(How Poems Work, September 2004)
“Wordsworth,” by Anne Simpson, is from a series called “Gesture Drawings.” Technically a gesture drawing is “a quick sketch based on careful observation” –an apt series title for a poem that “sketches” a poet. But “Wordsworth” is also a nod to inspiration. Here, in a lovely reversal, the present day narrator evokes the historical muse: “Give the guy a picnic” and “Let him have” are a retroactive permission. But not a High Romantic permission–the diction here is offhand. Wordsworth is “the guy” not “the great poet”, words like “fondle” and “needs” are derisive; the chopped syntax of “Oh how. And how” approaches mockery. So why the irreverence? Simpson’s poem (like Spalding’s and Zwicky’s) is intertextual. Intertextuality speaks not only to the relationship between texts but to ideas of individualism (“originality” “creativity”) and inspiration. The philosopher Barthes wrote “A text is … a multidimensional space in which a variety of writings…blend and clash… The writer can only imitate a gesture that is always anterior, never original. His only power is to mix writings, to counter the ones with the others, in such a way as never to rest on any one of them”.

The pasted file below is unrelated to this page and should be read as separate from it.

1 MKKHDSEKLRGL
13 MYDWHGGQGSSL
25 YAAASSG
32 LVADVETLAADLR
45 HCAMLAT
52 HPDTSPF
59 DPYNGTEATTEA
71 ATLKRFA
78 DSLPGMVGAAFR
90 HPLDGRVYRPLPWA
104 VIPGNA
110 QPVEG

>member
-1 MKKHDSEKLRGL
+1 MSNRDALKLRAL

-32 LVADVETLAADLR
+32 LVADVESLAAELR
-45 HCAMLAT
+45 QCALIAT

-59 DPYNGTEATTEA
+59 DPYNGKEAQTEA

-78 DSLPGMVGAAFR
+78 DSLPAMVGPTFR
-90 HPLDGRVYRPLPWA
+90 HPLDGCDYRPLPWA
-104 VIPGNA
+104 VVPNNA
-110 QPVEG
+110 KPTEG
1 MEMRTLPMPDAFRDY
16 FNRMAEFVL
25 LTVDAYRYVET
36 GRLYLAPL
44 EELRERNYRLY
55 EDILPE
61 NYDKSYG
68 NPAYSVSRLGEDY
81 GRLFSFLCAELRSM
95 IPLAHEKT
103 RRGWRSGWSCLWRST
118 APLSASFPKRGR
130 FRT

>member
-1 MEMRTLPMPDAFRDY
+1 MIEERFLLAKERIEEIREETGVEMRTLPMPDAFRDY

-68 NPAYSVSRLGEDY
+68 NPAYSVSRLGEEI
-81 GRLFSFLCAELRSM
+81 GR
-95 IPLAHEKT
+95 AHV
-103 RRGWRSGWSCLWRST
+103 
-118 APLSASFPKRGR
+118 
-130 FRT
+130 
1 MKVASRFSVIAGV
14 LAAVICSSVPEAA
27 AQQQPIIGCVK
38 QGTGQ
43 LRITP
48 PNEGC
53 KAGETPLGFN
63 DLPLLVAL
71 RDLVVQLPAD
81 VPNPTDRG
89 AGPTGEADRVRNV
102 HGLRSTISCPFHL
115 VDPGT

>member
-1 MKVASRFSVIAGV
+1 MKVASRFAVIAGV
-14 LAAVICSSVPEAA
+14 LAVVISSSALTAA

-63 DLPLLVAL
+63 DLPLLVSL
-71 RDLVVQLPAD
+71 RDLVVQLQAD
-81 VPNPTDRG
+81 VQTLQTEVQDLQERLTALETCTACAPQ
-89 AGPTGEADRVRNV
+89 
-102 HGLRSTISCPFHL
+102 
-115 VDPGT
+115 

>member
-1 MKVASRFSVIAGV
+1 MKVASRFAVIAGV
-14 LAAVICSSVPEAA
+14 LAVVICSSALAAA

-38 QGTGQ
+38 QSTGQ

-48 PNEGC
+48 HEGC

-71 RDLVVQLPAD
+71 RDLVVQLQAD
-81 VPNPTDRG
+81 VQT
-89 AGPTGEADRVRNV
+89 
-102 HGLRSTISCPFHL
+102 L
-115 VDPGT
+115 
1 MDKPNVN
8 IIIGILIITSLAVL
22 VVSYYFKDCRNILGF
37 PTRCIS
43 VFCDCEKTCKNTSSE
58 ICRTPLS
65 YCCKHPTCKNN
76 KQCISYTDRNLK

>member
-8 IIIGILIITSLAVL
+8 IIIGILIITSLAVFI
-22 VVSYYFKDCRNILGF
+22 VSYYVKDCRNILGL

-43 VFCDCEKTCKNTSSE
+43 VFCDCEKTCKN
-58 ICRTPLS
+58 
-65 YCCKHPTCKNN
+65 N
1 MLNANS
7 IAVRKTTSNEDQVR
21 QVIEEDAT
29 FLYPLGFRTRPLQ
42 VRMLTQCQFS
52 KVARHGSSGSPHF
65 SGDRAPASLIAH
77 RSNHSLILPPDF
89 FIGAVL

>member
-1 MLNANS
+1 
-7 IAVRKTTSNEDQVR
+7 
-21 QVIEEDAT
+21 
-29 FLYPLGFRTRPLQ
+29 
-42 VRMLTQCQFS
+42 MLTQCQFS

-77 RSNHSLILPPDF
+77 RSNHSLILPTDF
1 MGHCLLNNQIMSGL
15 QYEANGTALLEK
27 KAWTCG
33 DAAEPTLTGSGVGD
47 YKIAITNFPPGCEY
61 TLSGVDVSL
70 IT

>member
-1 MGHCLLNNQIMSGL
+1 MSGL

In “Wordsworth” Simpson examines the context of Wordsworth’s inspiration–but in a way which is counter and which speaks to other ideas as well….